In 1948 noted New York City furrier, Louis Ritter, commissioned Saoutchik to create a special convertible on a Cadillac chassis. When the Series 62 chassis arrived in Paris, Saoutchik probably looked at it as an opportunity to try some new ideas he also applied on a Delahaye and expose his work to America. He borrowed only few styling cues from the Cadillac line and used them in a distinctly French way with hopes that the car would gain attention from some of America's major players. This car was displayed at the Paris Salon of 1948 where it stole the show.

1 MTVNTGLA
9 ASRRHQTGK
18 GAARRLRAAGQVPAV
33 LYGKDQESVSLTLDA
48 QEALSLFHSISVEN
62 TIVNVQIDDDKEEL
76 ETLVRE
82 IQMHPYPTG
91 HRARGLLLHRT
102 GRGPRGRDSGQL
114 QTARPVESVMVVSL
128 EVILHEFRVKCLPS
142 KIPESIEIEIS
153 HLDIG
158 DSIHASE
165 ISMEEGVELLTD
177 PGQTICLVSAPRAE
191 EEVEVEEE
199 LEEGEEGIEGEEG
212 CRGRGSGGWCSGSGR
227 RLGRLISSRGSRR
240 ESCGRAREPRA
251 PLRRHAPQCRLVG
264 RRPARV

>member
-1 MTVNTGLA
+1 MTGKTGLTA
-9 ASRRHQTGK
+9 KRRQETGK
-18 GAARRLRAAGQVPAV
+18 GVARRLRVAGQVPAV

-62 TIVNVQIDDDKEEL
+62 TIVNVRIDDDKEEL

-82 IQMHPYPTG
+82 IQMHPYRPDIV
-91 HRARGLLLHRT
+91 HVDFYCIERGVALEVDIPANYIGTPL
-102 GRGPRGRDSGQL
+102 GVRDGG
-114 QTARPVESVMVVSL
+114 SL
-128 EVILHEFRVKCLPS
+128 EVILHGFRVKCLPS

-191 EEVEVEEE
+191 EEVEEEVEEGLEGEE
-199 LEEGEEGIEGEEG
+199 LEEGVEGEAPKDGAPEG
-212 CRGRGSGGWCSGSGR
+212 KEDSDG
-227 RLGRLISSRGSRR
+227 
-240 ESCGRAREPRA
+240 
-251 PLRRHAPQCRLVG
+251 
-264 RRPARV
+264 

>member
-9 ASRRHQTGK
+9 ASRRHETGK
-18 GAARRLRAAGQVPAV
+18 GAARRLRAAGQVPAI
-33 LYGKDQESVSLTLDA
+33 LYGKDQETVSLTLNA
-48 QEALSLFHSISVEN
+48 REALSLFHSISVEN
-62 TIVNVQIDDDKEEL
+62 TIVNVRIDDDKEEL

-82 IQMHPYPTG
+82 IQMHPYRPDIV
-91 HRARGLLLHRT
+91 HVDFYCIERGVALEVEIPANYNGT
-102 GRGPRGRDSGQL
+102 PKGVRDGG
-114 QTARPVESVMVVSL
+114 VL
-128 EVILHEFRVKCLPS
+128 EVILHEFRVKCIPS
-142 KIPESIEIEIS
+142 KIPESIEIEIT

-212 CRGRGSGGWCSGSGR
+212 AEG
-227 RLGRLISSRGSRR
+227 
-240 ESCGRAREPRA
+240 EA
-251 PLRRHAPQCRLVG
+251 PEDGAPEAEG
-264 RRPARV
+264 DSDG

The story goes that the first owner drove the car out to Hollywood and used it there for only a few months before tiring of it and selling it. It was then acquired by a mid-western business man, Harold McLean, from Santa Barbara whose wife's favorite colors, it seems, were lilac and purple. It got repainted a less flamboyant white color, but retained its original canework and lilac lower body.
There is another 1948 Cadillac Series 62 chassis that received similar coachwork. The black and purple car is missing Saoutchik's signature hood emblem and nameplate and
has a gold "V" and monogrammed crest above the radiator.
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